AHDB News Winter 2018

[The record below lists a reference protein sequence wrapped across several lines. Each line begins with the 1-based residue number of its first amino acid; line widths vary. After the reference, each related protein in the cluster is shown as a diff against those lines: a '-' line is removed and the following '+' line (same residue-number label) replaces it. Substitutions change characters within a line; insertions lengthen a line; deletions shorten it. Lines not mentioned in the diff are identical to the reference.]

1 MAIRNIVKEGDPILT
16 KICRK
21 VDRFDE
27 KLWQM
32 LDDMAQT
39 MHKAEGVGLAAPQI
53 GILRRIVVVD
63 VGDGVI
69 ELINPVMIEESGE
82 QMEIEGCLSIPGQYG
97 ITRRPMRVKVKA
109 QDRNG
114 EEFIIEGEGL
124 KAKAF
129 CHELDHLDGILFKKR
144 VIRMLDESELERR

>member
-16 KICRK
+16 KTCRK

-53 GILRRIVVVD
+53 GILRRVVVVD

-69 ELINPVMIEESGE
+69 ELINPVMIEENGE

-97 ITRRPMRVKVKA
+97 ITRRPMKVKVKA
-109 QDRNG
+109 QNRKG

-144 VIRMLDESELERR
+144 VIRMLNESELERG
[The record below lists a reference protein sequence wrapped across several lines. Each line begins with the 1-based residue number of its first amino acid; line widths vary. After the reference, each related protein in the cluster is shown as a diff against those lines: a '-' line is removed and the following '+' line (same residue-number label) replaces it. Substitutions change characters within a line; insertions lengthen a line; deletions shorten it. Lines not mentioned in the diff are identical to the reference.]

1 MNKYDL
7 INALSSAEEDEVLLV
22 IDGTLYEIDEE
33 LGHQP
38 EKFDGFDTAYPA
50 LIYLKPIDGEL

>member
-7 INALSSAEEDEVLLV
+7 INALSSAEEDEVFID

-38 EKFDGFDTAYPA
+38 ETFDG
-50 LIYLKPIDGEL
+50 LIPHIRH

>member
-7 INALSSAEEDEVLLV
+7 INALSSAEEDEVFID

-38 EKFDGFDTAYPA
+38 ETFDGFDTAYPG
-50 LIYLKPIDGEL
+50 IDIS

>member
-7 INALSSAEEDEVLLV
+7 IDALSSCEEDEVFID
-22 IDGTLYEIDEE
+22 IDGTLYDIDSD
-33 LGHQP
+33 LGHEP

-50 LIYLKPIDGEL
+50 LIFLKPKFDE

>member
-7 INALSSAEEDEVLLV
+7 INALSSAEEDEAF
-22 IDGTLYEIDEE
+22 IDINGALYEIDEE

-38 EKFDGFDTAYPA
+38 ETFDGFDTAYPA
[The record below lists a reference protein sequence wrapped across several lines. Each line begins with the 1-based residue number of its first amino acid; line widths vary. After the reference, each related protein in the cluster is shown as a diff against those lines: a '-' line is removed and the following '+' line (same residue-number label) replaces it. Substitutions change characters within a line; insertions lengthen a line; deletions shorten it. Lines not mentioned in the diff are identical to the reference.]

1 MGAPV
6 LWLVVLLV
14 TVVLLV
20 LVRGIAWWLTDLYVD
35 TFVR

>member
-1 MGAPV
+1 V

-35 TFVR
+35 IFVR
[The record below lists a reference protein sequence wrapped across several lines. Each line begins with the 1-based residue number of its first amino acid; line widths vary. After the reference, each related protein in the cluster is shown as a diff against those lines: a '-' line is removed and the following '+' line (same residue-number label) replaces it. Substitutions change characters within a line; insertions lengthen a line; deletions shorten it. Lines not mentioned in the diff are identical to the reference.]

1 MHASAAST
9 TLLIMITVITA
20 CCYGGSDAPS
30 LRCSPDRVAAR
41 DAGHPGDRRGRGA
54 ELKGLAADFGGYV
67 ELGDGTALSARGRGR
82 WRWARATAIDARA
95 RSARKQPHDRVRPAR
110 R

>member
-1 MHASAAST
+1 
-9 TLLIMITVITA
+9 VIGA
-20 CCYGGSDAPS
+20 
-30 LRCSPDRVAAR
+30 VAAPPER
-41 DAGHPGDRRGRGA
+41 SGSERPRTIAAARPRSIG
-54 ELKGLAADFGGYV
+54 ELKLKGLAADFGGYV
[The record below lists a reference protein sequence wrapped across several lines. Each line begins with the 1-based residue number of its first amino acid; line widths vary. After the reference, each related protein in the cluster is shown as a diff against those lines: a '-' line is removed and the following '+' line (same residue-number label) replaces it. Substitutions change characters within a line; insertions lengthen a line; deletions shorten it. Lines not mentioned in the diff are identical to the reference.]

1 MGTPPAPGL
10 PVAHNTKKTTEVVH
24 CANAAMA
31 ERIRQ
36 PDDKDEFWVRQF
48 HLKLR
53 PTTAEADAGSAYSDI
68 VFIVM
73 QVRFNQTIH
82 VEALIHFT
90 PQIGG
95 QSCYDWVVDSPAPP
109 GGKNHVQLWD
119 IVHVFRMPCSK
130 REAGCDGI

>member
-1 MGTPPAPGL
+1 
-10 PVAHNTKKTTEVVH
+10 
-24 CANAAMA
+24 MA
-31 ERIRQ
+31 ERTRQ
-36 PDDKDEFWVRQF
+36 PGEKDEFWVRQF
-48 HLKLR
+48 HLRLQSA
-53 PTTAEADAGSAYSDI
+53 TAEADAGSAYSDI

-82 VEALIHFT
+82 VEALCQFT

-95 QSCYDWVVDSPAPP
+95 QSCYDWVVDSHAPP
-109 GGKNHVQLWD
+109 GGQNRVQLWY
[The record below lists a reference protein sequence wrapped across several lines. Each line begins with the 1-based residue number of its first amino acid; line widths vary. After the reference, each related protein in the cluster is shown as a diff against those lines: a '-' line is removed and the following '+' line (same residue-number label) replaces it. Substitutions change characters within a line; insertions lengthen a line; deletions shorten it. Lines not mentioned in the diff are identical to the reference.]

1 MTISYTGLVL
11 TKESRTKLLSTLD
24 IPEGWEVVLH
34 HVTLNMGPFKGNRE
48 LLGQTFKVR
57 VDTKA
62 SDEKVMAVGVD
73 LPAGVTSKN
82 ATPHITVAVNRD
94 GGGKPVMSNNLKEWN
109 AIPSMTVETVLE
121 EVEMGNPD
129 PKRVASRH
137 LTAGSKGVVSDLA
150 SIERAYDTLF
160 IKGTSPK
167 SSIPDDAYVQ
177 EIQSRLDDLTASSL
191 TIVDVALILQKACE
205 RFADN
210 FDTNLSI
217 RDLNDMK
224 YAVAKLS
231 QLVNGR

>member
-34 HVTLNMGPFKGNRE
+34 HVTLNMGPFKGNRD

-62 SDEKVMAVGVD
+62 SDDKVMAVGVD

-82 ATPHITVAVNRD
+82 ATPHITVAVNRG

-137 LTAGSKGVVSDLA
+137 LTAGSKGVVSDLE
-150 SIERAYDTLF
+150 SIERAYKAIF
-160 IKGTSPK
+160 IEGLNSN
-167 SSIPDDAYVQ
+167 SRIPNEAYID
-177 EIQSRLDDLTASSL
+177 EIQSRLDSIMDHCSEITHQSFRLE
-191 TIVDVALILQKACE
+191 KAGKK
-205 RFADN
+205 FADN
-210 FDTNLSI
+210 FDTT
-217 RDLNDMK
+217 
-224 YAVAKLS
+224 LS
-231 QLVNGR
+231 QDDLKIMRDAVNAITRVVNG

FOR THE HORTICULTURAL INDUSTRY GrowSave News Winter 2018 The latest chapter in Stockbridge Technology Centre (STC) history was officially opened on 10 October 2018; the event saw both the Advanced Glasshouse Facility and the Vertical Farm Development Centre showcased to key industry figures. Both these facilities have been established to provide commercial research work for the UK horticultural industry within the bounds of a well-respected and established R&D organisation. Funded by Innovate UK through the Crop Health and Protection (CHaP) programme, both facilities have been built in a very short timeframe to meet stringent funding requirements. The Vertical Farm Development Centre is a rebuild of an existing building whilst the glasshouse occupies a small patch of previously unused ground around other similar trials houses. STC, which was established on its 200 acre site in 1949, seems a natural home to play a part in the future direction of UK Horticulture, acting as it does for farmers and growers, AHDB, Horizon 2020 and universities alike. The vertical farming facility has 500m 2 of benching in five layers, lit by GE LED lights. However, STC staff insists that although this is an evolution of the LED4Crops facility, the newly built centre is about much more than the lighting: it’s about proving all aspects of vertical farming including climate control, minimising disease and, of course, reducing energy costs. Unsurprisingly, energy costs are high for this type of production, with some 40% of operational costs attributable to heat and light. One of the main focuses of the staff running the centre will be to optimise production whilst minimising energy costs through manipulation of the climate control system. A baseline trial of basil occupied the benches at the time of the visit so that staff can gauge the performance of the system and benchmark future crops when employing the techniques they have learnt. The advanced glasshouse has two sets of three climate areas; this allows a three-way trial design, which is especially important when comparing controls of pests and diseases. Trials, for example, will be able to compare biological control with conventional products to help develop improved integrated pest management strategies. Because the facility and therefore trial areas are small in comparison to conventional greenhouses, there was a challenge in design to ensure that these replicated commercial glasshouses in their climate and control; however, the designers and installers appear to have succeeded. STC is aiming to occupy both facilities with commercial trials work. A big day for horticultural research James Bean of Crystal Heart Salad Company, who attended the event said: “STC has already invested five years in establishing the science behind vertical farming and the use of LED lighting for a wide range of crops. The new VFDC unit will take this a step further and help to put vertical farming onto a sound commercial footing. This is very timely, as we are starting to see a number of significant commercial VF ventures emerging in the UK. Similarly, the new glasshouse unit will enable STC to provide valuable support to the horticultural industry in determining best practice in the application of biopesticides, another important frontier in the development of sustainable horticulture.”